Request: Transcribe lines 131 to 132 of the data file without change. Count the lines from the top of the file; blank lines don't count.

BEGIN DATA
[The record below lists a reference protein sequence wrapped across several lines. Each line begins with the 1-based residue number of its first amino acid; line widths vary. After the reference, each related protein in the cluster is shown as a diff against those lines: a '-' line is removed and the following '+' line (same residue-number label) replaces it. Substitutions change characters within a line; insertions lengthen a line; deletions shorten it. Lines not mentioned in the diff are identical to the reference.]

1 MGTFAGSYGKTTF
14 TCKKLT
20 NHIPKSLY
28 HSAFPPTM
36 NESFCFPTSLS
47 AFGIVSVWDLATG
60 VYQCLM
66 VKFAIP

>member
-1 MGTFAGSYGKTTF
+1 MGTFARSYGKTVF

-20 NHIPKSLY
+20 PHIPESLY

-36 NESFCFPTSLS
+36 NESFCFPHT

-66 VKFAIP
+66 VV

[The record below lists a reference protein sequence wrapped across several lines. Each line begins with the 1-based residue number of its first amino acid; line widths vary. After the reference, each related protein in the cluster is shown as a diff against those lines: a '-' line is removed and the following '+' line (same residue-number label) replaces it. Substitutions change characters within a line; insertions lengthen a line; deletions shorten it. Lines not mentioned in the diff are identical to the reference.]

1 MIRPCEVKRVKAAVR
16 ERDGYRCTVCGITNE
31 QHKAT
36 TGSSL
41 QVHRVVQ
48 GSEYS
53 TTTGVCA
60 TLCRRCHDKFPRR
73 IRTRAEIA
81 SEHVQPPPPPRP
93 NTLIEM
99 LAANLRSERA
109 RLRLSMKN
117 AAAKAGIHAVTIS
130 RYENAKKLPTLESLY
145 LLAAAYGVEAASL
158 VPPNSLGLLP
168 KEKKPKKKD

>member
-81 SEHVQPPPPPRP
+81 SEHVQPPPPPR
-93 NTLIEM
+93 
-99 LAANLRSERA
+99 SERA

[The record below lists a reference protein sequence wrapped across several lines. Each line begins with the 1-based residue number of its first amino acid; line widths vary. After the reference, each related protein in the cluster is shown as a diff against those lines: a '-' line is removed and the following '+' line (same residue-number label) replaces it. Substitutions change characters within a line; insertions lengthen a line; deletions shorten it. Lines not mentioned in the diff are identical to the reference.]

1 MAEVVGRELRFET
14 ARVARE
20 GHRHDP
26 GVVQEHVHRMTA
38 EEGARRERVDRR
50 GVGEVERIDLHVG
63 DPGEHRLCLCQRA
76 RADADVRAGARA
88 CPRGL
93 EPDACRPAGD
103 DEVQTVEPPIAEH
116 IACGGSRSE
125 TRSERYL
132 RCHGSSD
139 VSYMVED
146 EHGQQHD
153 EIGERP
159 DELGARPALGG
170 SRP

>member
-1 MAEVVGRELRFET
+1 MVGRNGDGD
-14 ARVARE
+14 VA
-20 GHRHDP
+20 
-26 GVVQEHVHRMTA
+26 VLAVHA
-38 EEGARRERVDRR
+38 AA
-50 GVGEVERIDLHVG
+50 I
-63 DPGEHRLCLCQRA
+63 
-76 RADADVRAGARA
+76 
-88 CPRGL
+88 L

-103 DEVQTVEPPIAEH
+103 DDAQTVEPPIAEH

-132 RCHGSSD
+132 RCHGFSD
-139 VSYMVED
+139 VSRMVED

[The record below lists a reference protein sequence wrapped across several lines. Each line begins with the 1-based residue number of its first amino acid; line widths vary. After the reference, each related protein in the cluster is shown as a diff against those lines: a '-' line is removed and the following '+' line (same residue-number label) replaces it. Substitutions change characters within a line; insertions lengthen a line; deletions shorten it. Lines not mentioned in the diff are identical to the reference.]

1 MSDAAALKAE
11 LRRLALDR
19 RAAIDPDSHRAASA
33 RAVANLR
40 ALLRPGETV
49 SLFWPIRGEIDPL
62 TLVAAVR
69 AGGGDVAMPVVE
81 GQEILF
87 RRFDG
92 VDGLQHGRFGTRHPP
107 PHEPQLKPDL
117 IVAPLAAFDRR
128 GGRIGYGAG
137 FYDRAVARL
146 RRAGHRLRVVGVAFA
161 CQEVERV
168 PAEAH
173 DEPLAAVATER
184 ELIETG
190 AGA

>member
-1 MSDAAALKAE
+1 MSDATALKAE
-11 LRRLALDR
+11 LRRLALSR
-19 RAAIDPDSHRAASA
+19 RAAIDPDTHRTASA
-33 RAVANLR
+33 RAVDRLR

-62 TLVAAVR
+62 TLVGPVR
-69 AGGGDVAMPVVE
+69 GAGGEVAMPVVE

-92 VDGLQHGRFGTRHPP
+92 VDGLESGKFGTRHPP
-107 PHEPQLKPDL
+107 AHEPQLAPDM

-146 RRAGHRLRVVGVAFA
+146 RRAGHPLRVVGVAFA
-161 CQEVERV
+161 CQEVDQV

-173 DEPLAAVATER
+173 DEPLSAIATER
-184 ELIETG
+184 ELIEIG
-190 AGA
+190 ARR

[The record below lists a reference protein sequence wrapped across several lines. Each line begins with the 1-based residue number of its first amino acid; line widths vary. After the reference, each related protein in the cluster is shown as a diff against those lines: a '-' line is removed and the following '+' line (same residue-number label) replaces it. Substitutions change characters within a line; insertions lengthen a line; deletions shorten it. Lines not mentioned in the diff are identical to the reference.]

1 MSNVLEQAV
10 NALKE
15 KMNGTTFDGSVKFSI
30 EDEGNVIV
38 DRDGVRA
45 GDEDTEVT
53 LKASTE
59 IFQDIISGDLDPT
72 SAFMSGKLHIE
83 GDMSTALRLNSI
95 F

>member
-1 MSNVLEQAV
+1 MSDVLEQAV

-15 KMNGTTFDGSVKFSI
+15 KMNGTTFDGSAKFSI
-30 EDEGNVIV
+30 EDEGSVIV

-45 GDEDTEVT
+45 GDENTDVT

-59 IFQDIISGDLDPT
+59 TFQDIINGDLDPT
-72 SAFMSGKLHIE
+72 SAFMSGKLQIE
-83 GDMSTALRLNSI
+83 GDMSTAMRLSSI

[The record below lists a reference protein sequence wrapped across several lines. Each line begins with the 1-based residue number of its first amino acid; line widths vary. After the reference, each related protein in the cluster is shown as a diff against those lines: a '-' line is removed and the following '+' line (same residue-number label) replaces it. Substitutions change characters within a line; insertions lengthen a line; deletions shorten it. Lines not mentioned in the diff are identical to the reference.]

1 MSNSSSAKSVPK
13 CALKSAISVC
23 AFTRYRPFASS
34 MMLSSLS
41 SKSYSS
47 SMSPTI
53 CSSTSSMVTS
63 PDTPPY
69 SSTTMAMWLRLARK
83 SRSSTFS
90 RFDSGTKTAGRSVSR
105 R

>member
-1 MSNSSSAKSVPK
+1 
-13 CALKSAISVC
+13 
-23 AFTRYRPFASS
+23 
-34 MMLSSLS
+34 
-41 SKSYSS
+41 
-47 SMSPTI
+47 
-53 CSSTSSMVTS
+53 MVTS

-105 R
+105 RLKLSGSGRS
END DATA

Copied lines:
-161 CQEVERV
+161 CQEVDQV